Saga Prefecture (佐賀県) is a Japanese prefecture located on the northwestern most corner of Kyushu. Bordered by both the Sea of Japan and Ariake Sea, the prefecture is best known for its ceramic and porcelain production. The capital of Saga Prefecture is Saga City.
The history of Saga Prefecture can be dated to the finding of Nabatake ruins in Karatsu, dated to the mid 6th Century BC at the end of the Jomon Period. Villages are known to have flourished throughout the Yayoi period in the area as well.
Recorded history picks up in 665 with the Battle of Baekgang. Saga’s role as a primary line of defense against mongol attacks on Japan in the 13th century resulted in multiple castles being built there and the presence of a strong military leader throughout much of the region’s history.
The Han System, when it was abolished, resulted in the merging of the Saga, Hasuikie, Kashima, Karatsu, Ogi, and Tsushima Provinces into Imari Prefecture. Imari Prefecture was later renamed to Saga Prefecture in 1872. Additional alterations to the prefecture’s borders were made in 1876, 1883, and 1889 before today’s current borders were settled on.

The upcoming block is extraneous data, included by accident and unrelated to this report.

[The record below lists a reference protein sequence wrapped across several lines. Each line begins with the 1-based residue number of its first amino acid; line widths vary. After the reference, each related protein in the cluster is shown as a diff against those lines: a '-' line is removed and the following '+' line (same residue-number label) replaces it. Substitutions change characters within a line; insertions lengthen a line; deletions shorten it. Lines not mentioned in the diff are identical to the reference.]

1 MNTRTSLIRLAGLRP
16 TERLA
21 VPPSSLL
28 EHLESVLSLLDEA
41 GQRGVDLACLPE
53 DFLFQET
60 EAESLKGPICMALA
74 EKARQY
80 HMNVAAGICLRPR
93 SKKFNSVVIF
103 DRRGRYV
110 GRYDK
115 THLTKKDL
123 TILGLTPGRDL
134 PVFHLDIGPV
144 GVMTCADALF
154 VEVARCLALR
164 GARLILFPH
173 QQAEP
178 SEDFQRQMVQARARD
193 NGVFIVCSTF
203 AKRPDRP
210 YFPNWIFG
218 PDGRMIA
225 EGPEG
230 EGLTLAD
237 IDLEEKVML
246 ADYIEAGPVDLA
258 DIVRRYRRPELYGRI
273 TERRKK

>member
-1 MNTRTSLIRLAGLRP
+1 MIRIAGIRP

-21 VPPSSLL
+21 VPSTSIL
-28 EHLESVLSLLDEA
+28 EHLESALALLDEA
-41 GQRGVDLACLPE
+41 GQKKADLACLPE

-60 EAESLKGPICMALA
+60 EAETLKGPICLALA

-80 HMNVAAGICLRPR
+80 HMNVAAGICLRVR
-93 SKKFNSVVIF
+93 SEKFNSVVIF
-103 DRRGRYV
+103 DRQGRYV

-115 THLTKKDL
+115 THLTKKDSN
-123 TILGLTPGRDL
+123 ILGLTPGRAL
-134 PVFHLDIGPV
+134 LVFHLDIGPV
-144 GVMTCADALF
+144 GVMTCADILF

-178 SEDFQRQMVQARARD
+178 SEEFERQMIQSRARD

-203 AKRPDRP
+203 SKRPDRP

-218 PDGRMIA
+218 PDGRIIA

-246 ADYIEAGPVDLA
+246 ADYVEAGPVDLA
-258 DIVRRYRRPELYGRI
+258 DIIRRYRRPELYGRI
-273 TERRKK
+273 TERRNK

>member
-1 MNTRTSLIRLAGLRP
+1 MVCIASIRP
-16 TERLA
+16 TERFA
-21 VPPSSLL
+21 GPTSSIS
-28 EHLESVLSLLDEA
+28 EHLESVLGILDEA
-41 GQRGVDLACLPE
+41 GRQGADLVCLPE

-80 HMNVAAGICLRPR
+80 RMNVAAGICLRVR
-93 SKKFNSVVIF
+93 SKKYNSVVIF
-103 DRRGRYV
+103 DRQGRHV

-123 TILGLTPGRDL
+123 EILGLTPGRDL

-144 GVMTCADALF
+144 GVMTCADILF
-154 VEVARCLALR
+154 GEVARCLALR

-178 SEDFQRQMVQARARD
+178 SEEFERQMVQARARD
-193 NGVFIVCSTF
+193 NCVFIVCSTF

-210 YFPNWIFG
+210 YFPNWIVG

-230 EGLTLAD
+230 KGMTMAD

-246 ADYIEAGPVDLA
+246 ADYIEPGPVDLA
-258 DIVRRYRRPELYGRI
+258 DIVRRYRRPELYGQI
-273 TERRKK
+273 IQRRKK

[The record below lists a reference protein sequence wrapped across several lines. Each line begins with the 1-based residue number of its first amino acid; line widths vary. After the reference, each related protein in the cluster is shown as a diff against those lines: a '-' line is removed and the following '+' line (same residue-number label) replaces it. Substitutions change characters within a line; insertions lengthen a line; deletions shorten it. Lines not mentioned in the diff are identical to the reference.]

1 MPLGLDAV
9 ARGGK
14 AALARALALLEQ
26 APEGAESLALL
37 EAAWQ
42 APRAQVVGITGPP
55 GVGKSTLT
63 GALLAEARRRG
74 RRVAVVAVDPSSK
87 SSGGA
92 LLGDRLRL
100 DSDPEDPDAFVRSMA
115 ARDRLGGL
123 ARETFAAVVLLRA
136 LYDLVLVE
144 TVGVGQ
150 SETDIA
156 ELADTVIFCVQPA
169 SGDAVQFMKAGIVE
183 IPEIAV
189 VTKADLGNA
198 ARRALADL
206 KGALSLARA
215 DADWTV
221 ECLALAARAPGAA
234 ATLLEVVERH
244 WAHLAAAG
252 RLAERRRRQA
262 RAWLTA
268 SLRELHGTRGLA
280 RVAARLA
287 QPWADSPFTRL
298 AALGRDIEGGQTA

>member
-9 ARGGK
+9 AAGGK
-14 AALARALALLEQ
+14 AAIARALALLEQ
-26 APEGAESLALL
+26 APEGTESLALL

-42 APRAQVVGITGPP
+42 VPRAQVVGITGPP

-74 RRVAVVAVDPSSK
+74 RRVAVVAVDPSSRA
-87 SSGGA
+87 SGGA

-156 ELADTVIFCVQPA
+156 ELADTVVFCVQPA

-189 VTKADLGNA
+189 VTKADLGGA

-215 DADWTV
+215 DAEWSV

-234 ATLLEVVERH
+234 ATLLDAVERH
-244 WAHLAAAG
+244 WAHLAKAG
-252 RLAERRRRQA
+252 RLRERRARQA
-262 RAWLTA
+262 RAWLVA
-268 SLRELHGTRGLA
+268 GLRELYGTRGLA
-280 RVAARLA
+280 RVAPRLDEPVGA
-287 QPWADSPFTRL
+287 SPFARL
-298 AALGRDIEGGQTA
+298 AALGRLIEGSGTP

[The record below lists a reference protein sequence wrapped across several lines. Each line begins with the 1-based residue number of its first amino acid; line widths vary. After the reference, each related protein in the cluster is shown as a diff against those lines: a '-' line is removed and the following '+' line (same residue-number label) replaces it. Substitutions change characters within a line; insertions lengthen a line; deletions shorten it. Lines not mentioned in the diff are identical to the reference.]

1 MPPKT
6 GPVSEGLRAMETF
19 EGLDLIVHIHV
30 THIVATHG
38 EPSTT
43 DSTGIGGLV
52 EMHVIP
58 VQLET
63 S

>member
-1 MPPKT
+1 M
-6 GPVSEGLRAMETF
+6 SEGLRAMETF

As the smallest prefecture in Kyushu, Saga is located in the northwest corner, bordered by the Tsushima Strait and Genkai Sea to the north and Ariake Sea on the south. It’s close position to mainland Asia has made it important for both trade and cultural transmission and defense in Japanese history.
Cities located in Saga Prefecture include the following:
Additional districts and towns located in Saga Prefecture include the following:
Industries that provide for the citizens of Saga Prefecture include multiple agricultural fields such as onions, beef, and strawberries, as well as mandarin oranges and mochigome. Additional industries include forestry products and fisheries.
Saga Prefecture is well known for its array of annual events including:
The Saga International Balloon Fiesta – Held every November on the Kase River attracting competitors from around the world.